In January 1992, a container with yellow duckies and other bath toys fell from a cargo ship in a heavy storm. The container opened in the accident, and the contents spilled out into the Pacific.
Cargo ships lose a few hundred containers at sea every year. The containers usually sink, and the contents end up on the bottom of the ocean. These bath toys, however, were made to float – and float they did.
Song inspired by the travelling bath toys, by Rich Eilbert
When I suggested to my family that we visit National Park Hoge Veluwe in the Netherlands, I was thinking about the wonderful art museum and the free bicycles, but I completely forgot that there is also an interesting small natural history museum in the park – or rather, UNDER the park.
“Museonder” is a pun on the Dutch words for “museum” and “under” (which, as you might have guessed, are almost the same as the English words, except under is “onder”). The entire museum is underground, and can be accessed from the visitor center, through a sloping tunnel.
One reason for my recent absence was a work trip to Portland, Oregon. While I was there, I suddenly found myself in the most science-inspired light rail station I’ve ever seen.
Washington Park station serves a few attractions: the zoo, the Rose Garden, the Japanese Garden, the World Forestry Center, and other locations. It’s the deepest subway station in North America, and one of the deepest in the world overall. But even cooler: The entire station is inspired by science – mainly geology.
Along both platforms (in each direction) is a platform-length core sample, taken during construction, and above and below it are little science tidbits or illustrations. Continue reading
Remember when I was really into GeoGuessr?
I rediscovered it this weekend, and I also found an even better site, GeoSettr, which allows you to make custom GeoGuessr games! I’ve made a special one, just for you. The locations are all ones that we’ve previously visited here at The Finch & Pea. So, if you’ve read all the travel posts, this should be a piece of cake!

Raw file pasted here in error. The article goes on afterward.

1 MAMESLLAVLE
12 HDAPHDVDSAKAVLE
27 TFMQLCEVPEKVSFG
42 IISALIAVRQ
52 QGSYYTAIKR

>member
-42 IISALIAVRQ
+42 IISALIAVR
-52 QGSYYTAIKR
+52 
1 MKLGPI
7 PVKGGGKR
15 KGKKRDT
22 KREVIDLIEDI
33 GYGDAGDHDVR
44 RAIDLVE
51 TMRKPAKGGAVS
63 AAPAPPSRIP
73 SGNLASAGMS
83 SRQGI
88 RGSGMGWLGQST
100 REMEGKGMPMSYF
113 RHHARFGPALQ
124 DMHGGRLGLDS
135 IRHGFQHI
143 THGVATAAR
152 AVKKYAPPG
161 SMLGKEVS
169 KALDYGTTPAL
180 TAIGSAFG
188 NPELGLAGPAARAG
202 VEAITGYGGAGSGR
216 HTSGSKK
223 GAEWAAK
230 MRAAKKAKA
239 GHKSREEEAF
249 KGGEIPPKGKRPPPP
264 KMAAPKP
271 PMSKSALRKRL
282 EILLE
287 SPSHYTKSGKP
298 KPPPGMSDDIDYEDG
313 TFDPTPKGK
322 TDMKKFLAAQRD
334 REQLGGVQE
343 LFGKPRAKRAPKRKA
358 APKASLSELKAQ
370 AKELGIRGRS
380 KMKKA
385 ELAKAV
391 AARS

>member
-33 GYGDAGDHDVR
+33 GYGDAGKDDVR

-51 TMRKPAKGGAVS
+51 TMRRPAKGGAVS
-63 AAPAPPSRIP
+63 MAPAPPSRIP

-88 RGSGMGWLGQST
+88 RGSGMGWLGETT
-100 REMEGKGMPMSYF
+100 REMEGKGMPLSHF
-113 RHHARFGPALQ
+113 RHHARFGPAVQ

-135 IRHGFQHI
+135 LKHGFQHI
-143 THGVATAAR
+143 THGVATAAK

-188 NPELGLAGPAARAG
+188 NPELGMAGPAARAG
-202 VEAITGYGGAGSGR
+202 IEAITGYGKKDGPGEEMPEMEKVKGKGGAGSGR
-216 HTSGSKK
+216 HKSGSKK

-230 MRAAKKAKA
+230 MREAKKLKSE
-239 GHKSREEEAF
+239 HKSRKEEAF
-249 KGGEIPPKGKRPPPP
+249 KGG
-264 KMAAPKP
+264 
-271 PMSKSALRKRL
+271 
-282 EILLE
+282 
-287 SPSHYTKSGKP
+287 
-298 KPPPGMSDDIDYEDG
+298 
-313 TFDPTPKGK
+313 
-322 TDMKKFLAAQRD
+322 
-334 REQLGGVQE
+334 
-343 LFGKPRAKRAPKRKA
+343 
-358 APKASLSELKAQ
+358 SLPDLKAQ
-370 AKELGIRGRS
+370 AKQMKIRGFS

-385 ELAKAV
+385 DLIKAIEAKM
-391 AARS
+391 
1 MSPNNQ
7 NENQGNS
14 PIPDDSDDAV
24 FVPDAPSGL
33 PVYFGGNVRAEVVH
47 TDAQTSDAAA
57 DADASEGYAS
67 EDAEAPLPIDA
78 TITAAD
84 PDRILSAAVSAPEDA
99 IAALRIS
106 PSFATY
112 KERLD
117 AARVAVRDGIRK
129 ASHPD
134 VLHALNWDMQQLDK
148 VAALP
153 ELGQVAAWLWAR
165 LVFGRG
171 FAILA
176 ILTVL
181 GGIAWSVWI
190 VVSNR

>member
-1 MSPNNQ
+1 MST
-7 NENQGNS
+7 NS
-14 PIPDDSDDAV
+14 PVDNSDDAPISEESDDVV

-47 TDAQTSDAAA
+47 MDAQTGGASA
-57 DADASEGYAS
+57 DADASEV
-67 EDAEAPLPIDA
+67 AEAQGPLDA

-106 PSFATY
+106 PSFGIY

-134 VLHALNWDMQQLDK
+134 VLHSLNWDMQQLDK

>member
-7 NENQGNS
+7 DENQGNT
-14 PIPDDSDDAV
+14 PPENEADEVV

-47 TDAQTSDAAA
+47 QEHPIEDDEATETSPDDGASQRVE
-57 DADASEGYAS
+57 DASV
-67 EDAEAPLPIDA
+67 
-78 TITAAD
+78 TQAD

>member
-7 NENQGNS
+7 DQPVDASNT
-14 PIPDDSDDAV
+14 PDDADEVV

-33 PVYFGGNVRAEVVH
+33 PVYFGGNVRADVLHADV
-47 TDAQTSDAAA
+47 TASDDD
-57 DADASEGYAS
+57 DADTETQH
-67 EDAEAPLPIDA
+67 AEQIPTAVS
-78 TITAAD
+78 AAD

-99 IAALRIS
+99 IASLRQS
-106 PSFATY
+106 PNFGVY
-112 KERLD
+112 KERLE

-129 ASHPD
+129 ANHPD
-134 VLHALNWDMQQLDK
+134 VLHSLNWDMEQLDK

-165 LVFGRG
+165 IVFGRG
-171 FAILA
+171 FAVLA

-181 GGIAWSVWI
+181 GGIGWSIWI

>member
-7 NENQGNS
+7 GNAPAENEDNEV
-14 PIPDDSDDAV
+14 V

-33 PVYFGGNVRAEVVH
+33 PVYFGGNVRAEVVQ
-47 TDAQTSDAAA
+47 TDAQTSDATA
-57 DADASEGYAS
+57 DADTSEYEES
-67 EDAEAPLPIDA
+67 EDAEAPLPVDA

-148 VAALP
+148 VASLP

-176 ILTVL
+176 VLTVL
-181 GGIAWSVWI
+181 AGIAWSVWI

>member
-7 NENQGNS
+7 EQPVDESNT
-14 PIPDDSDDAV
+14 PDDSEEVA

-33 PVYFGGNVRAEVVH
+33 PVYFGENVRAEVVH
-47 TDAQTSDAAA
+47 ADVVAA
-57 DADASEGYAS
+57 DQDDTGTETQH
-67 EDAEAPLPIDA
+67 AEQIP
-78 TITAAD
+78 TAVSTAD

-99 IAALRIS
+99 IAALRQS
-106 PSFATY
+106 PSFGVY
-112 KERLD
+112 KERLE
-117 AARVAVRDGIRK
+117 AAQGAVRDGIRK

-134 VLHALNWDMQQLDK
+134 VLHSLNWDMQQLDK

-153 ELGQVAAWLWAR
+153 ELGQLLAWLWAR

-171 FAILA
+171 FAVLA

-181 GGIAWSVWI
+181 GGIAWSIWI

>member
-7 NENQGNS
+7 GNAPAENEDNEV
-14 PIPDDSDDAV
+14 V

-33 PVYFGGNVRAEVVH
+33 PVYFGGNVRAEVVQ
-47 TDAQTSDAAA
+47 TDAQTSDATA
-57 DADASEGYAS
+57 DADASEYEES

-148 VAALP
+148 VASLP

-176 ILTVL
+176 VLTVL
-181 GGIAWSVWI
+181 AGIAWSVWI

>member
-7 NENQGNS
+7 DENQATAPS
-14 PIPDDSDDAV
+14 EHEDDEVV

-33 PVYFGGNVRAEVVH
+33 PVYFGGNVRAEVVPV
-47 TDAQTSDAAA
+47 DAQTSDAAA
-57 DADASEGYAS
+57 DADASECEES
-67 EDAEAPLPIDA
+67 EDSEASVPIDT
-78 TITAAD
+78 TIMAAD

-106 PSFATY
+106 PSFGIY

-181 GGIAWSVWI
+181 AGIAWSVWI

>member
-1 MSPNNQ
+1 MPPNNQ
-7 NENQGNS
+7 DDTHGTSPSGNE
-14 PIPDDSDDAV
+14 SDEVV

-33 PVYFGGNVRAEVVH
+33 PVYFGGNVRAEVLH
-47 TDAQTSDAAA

The game is set up as a “challenge”, but ignore that – just try to find where you are. Some locations are easier than others!
Let us know how you did by entering your score in the comments.
For Canada Day, let’s have a quick look at one of Canada’s most popular science centers: Science North.
Even though I spent seven years in Toronto, I never managed to make it up North, to Sudbury. This mining town in Ontario was established when railroad workers discovered nickel ore during railway construction. The town’s nickel mining heritage is highlighted in one of its tourist attractions, the Big Nickel.
A much bigger attraction in Sudbury, though, is Science North. It follows the common formula for big science centers, with various exhibits, evening entertainment, and an IMAX theatre, but, true to its name, Science North does offer some unique exhibits specific to the science and technology of Northern Ontario, including exhibits on local wildlife and the local underground physics lab SNOLAB. They also co-run a science communication degree with Laurentian University.
Science North is one of the science centers I’ve heard only good things about from people who either visited it or worked with them, and if I’m ever in Ontario again with some time to spare for a trip up North, I will visit!
Image from Wikimedia Commons